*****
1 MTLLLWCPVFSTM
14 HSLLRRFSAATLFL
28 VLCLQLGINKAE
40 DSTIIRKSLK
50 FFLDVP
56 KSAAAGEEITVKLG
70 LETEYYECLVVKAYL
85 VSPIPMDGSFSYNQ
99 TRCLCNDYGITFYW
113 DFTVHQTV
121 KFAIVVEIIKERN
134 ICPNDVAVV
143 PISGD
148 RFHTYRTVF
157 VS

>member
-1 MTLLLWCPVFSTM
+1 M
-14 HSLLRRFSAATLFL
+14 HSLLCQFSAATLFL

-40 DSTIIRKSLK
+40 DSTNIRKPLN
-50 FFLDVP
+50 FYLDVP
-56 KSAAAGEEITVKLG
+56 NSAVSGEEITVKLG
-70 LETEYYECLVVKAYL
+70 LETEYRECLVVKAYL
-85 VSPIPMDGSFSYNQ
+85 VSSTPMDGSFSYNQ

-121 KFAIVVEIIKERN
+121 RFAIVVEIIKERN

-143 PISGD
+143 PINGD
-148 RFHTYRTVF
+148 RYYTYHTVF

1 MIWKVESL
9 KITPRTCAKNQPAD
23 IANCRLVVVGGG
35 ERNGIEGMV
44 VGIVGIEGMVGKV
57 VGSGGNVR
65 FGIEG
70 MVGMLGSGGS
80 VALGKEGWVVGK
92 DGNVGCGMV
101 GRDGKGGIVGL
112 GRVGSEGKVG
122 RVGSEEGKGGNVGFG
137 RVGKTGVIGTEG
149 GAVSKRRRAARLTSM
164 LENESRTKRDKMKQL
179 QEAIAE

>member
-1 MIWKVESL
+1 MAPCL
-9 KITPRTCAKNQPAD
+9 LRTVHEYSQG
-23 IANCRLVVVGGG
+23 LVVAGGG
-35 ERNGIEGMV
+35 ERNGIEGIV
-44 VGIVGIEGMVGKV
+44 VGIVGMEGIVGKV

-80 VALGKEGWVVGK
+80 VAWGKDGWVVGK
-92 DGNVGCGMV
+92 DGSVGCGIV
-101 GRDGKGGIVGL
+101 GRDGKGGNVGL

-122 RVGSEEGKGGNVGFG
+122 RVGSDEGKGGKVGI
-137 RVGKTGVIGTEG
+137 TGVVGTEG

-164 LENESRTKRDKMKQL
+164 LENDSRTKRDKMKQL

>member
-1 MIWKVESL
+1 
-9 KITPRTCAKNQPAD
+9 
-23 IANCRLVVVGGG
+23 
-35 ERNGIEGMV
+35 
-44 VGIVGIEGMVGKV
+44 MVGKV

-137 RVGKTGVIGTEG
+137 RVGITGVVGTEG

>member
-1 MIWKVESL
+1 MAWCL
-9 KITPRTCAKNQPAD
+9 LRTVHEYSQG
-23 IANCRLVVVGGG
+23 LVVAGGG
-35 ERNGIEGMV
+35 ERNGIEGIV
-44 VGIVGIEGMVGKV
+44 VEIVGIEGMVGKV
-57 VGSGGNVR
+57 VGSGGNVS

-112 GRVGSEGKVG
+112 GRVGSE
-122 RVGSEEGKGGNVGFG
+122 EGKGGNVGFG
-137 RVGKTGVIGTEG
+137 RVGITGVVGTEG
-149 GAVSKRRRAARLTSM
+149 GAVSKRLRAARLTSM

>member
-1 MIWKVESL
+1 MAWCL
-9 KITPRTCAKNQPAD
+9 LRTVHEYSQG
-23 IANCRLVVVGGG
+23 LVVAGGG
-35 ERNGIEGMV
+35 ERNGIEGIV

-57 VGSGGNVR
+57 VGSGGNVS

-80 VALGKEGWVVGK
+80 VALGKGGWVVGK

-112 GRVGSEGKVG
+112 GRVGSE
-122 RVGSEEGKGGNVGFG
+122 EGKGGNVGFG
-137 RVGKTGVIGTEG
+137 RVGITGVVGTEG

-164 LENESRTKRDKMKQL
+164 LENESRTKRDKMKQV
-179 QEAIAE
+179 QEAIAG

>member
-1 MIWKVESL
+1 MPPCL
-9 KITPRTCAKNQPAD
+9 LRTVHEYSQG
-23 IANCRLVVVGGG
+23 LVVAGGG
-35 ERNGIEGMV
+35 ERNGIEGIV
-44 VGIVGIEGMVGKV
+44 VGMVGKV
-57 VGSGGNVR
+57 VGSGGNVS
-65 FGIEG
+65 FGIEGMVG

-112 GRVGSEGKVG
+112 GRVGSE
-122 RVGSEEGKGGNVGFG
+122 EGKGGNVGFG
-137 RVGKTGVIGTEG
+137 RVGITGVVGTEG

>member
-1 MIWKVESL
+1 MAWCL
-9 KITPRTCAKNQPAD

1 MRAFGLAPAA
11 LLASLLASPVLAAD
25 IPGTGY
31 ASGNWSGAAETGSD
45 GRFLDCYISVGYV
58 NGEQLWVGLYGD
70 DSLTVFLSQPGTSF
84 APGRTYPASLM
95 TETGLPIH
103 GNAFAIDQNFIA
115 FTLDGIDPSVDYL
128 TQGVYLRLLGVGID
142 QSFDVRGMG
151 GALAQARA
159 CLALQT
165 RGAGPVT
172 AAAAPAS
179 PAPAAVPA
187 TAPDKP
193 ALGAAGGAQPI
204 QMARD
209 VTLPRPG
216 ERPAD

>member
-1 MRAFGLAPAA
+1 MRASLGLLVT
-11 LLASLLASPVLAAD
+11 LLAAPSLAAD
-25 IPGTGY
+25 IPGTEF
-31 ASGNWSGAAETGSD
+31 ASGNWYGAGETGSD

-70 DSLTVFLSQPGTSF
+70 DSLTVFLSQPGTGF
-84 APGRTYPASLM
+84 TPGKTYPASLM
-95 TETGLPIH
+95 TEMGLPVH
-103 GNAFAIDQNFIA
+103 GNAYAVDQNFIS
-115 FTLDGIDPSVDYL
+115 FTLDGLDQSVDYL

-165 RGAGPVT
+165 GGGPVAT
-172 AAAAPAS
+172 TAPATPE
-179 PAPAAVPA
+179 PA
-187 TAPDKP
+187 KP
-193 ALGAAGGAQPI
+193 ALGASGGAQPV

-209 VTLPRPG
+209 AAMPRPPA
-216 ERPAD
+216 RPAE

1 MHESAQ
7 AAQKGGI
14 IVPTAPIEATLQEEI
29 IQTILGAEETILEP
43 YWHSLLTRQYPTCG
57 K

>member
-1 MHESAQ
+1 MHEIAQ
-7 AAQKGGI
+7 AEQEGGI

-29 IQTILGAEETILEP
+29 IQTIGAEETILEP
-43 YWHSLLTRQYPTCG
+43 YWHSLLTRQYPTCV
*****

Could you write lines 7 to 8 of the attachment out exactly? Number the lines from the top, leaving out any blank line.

70 LETEYYECLVVKAYL
85 VSPIPMDGSFSYNQ